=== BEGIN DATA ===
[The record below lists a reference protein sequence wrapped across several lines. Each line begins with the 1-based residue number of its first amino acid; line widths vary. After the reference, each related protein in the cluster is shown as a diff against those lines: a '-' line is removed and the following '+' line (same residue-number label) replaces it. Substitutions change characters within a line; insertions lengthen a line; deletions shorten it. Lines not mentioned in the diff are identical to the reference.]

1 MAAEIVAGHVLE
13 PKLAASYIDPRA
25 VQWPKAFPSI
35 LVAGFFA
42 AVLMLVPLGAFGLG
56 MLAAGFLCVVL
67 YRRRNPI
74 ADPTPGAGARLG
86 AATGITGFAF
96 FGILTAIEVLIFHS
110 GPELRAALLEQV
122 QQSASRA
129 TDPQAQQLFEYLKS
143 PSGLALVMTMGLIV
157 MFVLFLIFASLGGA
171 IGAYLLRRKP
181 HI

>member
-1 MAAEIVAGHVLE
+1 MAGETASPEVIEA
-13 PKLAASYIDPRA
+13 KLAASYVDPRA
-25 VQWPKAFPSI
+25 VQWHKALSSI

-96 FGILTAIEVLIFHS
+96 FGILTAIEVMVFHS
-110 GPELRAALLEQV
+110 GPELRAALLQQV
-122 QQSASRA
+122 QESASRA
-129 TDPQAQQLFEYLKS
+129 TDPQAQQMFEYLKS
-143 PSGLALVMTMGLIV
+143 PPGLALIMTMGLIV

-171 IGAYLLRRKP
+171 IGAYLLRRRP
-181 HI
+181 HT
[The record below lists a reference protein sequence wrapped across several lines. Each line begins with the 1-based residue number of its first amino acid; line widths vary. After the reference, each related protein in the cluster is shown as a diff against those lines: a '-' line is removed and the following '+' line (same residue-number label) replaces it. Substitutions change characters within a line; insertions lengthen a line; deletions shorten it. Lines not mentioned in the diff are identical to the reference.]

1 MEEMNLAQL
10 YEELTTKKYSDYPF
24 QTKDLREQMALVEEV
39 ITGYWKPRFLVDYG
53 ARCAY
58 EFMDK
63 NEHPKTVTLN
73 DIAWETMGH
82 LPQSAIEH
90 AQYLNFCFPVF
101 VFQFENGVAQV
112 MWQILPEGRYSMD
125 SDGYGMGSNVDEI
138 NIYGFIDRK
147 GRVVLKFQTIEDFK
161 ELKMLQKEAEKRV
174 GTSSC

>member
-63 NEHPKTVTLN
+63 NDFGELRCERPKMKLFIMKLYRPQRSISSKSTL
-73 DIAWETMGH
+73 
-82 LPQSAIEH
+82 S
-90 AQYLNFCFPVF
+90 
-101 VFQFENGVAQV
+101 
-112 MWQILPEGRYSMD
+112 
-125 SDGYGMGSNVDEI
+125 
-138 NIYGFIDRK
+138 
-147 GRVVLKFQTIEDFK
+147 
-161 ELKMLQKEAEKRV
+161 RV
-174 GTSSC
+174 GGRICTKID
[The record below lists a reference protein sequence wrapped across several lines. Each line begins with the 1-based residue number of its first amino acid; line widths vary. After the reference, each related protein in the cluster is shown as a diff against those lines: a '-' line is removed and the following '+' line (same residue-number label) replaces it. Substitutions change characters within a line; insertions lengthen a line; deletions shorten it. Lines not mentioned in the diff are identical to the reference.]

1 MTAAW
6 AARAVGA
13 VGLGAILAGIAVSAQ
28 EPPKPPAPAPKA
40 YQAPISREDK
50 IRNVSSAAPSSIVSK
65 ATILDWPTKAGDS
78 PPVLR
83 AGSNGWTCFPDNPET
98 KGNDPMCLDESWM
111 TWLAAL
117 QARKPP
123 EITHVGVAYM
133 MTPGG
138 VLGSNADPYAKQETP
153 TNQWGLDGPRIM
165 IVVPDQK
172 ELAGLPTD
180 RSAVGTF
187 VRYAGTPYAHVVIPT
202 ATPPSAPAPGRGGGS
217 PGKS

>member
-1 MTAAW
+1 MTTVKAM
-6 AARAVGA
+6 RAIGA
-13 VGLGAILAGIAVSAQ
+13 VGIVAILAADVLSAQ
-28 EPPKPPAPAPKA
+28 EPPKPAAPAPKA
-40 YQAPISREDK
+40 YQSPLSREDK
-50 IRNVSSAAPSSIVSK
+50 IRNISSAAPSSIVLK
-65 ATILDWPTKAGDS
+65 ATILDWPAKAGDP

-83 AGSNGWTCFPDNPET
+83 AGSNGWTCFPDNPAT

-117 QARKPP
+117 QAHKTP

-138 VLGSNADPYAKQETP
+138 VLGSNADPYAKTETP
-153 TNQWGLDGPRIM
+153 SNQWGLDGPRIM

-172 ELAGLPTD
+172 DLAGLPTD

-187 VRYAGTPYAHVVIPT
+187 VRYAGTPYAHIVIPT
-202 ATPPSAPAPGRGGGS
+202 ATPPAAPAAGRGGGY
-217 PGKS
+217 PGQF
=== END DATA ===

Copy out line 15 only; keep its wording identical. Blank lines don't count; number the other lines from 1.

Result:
143 PSGLALVMTMGLIV